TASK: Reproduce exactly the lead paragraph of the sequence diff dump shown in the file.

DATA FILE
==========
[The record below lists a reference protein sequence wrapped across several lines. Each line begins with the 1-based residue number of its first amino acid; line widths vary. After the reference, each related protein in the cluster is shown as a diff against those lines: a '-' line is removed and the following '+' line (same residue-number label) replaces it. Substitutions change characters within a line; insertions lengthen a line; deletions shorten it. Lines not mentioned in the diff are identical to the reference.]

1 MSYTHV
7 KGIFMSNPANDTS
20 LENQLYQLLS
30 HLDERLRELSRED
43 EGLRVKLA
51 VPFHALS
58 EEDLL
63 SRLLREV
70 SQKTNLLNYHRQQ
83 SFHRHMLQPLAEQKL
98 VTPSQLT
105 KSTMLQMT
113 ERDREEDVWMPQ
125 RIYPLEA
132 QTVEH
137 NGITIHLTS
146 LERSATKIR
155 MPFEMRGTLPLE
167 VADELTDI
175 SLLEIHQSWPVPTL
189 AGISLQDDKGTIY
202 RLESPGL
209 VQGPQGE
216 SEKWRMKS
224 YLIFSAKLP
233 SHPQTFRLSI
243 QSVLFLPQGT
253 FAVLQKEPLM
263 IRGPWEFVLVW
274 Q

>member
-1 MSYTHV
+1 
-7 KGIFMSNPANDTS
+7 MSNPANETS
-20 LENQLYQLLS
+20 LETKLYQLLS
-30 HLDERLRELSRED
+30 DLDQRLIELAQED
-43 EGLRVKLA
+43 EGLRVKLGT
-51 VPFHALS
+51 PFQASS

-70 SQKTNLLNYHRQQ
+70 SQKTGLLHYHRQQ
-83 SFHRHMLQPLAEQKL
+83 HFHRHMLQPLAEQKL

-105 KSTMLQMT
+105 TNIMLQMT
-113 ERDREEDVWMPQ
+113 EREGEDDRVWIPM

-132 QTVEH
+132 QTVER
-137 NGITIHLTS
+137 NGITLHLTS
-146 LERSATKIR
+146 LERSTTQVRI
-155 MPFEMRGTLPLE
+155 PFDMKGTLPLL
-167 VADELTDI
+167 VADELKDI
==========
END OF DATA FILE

[The record below lists a reference protein sequence wrapped across several lines. Each line begins with the 1-based residue number of its first amino acid; line widths vary. After the reference, each related protein in the cluster is shown as a diff against those lines: a '-' line is removed and the following '+' line (same residue-number label) replaces it. Substitutions change characters within a line; insertions lengthen a line; deletions shorten it. Lines not mentioned in the diff are identical to the reference.]